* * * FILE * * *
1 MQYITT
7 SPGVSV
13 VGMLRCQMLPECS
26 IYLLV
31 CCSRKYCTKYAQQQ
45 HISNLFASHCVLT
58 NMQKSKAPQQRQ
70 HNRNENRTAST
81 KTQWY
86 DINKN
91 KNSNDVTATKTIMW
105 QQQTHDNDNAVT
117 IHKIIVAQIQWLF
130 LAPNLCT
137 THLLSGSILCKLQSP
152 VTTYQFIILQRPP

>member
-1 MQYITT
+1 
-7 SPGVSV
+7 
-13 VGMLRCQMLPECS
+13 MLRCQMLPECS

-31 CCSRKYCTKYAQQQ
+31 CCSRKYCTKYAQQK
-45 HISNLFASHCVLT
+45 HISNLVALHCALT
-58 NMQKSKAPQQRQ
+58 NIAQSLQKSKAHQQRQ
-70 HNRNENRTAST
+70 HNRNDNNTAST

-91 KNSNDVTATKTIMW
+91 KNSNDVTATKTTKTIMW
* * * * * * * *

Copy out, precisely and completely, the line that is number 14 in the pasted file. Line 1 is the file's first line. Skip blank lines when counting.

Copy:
130 LAPNLCT